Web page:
. . . Jesus spoke and said, "I praise thee, Father, Lord of heaven and earth, that thou didst hide these things from the wise and prudent, and didst reveal them to little ones."
On May 13, 1917, three peasant children began having visions of a beautiful woman dressed in white, shining brighter than the sun. During this first visit, the Lady asked the children if they were willing to offer themselves to God and to bear much suffering for the reparation of sins and the conversion of sinners. The children agreed.
In subsequent visits, always on the 13th of the month, the Lady divulged three secrets (one of which predicted a 2nd World War if the world failed to turn from sin), revealed a vision of hell, established the First Saturday devotion, encouraged prayer of the Rosary for the end of the 1st World War, and identified herself as the Lady of the Rosary. Most remarkably, during the last visit, 70,000 people witnessed an incredible miracle in which the sun appeared to spin and zig-zag in the sky. This Miracle of the Sun was reported even in secular newspapers.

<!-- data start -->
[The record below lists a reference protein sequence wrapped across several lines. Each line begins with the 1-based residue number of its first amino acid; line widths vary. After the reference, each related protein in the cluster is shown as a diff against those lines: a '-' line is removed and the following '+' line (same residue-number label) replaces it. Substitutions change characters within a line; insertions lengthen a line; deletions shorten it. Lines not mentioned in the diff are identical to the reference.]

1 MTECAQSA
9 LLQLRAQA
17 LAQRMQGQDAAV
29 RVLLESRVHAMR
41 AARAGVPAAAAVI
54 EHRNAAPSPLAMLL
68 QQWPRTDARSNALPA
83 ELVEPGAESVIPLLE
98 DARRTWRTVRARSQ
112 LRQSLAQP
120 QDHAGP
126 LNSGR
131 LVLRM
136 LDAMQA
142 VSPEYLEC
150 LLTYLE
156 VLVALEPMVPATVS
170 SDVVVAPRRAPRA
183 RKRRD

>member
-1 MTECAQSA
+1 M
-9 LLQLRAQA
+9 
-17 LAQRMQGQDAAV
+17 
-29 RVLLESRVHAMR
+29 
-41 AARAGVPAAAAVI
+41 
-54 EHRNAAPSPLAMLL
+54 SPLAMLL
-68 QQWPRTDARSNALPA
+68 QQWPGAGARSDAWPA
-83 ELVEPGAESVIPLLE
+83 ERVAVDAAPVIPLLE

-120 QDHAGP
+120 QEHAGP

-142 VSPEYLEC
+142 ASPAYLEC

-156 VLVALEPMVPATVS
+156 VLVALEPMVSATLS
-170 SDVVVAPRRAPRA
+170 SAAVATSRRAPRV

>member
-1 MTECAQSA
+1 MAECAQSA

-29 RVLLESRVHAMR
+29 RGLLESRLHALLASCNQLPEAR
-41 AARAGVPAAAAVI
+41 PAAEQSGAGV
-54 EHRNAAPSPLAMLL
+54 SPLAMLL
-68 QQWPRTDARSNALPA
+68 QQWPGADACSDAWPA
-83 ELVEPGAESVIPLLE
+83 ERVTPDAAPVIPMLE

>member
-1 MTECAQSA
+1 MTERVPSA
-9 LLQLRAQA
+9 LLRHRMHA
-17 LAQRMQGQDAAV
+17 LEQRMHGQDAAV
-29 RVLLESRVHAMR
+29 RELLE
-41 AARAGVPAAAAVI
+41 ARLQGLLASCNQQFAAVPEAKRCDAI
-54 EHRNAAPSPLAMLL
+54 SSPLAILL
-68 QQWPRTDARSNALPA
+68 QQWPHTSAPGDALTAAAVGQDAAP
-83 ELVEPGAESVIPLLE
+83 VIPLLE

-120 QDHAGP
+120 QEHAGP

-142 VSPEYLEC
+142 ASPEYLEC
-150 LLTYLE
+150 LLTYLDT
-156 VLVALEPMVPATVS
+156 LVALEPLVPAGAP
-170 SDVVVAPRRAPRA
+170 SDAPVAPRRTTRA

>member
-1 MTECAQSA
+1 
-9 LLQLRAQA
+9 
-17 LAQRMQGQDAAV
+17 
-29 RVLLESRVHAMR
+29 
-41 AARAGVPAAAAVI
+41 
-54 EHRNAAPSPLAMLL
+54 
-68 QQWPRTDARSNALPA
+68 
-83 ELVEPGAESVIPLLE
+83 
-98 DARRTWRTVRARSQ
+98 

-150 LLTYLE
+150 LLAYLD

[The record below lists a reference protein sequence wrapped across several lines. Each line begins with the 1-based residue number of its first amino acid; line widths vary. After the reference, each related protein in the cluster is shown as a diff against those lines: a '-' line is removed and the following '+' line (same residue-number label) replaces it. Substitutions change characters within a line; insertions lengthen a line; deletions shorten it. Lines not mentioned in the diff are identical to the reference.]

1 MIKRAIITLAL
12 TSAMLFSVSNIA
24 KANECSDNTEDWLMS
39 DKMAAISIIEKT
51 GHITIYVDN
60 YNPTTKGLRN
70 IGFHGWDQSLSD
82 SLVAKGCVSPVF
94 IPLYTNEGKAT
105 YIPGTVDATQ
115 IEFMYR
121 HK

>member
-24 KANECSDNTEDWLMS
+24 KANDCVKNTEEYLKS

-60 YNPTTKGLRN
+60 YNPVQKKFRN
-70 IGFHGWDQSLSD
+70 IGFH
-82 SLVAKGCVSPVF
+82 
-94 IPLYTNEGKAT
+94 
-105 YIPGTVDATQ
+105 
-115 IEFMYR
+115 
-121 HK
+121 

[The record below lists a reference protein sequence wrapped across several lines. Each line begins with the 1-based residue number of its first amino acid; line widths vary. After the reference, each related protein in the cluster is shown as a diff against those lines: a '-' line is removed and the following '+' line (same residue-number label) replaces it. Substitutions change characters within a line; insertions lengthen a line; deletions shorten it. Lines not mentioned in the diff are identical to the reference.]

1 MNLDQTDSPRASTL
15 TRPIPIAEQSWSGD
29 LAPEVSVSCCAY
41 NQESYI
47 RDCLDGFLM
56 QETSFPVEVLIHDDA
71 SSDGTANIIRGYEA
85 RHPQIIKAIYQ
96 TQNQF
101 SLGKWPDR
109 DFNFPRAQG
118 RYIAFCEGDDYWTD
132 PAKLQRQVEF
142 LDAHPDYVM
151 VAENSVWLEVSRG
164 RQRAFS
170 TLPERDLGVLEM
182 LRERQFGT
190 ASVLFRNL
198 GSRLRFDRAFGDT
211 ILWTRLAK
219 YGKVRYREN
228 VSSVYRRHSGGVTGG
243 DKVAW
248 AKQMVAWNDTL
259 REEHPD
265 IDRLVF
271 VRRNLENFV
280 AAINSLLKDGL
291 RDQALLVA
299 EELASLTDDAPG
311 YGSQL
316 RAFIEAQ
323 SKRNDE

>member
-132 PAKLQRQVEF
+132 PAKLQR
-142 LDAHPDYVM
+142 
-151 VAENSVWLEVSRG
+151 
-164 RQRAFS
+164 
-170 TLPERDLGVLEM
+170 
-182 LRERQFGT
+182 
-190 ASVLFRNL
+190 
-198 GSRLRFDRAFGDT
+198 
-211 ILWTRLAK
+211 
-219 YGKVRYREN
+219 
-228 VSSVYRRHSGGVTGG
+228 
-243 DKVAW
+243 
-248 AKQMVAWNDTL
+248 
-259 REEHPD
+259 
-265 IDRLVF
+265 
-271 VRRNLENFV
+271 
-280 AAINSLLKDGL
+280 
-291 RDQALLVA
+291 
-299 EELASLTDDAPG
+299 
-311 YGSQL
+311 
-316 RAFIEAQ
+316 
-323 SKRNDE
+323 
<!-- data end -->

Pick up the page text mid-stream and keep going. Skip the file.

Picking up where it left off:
The children suffered much humiliation and ridicule, even by their own family members. They became oddities and were harassed endlessly. Their families also suffered, as the growing crowds of pilgrims trampled down their fields and left their land in waste. Yet, the children never wavered in their devotion to the Lady. Today, 75 years later, the Shrine to Our Lady of Fatima is one of the largest in the world, with more than 4 million pilgrims visiting the site of the visions every year.
The 13th Day, based on the memoirs of Sister Maria Lucia, is a wonderful family film directed by brothers, Ian and Dominic Higgins. The acting is first rate, the three children are absolutely beautiful and wonderfully cast, and having been shot on location, the setting is lovely and pastoral. Unfortunately, the visual effects, while interesting, were a bit heavy handed and at times detracted from the message of the film. The Higgins brothers seem to have been to the Baz Luhrmann school of cinematography (don't get me wrong, I love me some Baz, but only in small doses) The best use of artistry was the filming in black and white and the conscious use of color solely in scenes of the supernatural, both heavenly and netherworldly.
Visual criticism aside, I really loved this movie and I highly recommend it. Due to some frightening imagery (visions of Hell, a demonic image, a frightening scene in a prison, and the assassination of the Pope), I would hesitate to allow young children watch this film, but it would be appropriate for children 10 years and up.
Read more information on Our Lady of Fatima here.
Learn more about the film here.